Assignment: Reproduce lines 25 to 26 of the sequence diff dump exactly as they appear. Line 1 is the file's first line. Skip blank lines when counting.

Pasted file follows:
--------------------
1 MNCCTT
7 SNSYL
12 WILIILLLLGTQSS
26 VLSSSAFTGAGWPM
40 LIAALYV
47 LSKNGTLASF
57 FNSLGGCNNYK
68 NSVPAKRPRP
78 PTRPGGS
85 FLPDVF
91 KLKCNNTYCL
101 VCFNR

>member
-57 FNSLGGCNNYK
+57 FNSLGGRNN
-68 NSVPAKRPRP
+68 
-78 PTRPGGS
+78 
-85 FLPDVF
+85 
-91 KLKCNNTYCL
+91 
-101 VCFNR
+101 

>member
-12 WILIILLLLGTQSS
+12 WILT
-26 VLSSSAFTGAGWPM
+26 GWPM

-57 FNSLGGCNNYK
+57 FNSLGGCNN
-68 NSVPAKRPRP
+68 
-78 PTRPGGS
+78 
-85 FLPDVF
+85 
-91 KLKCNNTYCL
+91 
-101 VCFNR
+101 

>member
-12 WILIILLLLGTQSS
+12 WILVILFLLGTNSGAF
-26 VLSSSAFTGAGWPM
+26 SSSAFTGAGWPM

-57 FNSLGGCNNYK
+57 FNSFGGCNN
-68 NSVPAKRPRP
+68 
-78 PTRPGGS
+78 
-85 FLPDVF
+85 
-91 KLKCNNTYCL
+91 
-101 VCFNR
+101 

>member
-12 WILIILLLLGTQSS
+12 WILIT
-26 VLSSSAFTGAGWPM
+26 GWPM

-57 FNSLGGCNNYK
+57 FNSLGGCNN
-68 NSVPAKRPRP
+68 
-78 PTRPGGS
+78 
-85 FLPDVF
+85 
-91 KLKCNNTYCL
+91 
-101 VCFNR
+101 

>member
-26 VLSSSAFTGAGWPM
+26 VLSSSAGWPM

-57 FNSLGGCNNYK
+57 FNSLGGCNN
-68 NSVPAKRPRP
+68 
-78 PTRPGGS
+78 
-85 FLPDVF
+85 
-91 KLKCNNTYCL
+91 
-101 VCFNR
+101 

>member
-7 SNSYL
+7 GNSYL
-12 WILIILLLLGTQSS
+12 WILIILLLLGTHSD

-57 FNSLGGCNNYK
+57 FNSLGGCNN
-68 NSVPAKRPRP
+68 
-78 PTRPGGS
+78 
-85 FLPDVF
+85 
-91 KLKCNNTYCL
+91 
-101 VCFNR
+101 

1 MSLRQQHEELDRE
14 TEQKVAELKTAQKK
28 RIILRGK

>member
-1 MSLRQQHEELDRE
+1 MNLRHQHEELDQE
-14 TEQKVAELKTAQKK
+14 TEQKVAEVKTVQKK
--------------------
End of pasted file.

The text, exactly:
+101 

>member